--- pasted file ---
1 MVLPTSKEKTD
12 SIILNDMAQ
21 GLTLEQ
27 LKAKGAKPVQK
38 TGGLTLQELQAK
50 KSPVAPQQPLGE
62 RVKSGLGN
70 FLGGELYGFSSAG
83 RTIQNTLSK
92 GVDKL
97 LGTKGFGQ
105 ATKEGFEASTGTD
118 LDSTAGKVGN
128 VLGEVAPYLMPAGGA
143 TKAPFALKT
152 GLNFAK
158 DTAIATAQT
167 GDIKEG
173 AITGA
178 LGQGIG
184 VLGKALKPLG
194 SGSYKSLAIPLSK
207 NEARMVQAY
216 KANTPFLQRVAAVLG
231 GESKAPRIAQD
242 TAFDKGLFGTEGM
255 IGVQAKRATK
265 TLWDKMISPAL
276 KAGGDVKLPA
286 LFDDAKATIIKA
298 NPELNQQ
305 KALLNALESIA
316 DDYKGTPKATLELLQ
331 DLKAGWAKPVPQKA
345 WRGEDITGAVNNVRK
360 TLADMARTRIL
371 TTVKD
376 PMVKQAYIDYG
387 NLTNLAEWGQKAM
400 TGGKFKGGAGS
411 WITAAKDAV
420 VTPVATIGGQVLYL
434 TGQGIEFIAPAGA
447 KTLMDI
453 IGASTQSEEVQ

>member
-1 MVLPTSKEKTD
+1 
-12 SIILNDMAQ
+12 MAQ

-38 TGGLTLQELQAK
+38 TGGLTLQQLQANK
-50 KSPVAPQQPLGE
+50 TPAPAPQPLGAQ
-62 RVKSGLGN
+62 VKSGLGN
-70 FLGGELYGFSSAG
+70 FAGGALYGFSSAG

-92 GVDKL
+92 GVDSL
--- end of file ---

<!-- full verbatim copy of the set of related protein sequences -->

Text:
1 MVLPTSKEKTD
12 SIILNDMAQ
21 GLTLEQ
27 LKAKGAKPVQK
38 TGGLTLQELQAK
50 KSPVAPQQPLGE
62 RVKSGLGN
70 FLGGELYGFSSAG
83 RTIQNTLSK
92 GVDKL
97 LGTKGFGQ
105 ATKEGFEASTGTD
118 LDSTAGKVGN
128 VLGEVAPYLMPAGGA
143 TKAPFALKT
152 GLNFAK
158 DTAIATAQT
167 GDIKEG
173 AITGA
178 LGQGIG
184 VLGKALKPLG
194 SGSYKSLAIPLSK
207 NEARMVQAY
216 KANTPFLQRVAAVLG
231 GESKAPRIAQD
242 TAFDKGLFGTEGM
255 IGVQAKRATK
265 TLWDKMISPAL
276 KAGGDVKLPA
286 LFDDAKATIIKA
298 NPELNQQ
305 KALLNALESIA
316 DDYKGTPKATLELLQ
331 DLKAGWAKPVPQKA
345 WRGEDITGAVNNVRK
360 TLADMARTRIL
371 TTVKD
376 PMVKQAYIDYG
387 NLTNLAEWGQKAM
400 TGGKFKGGAGS
411 WITAAKDAV
420 VTPVATIGGQVLYL
434 TGQGIEFIAPAGA
447 KTLMDI
453 IGASTQSEEVQ

>member
-1 MVLPTSKEKTD
+1 
-12 SIILNDMAQ
+12 MAQ

-38 TGGLTLQELQAK
+38 TGGLTLQQLQANK
-50 KSPVAPQQPLGE
+50 TPAPAPQPLGAQ
-62 RVKSGLGN
+62 VKSGLGN
-70 FLGGELYGFSSAG
+70 FAGGALYGFSSAG

-92 GVDKL
+92 GVDSL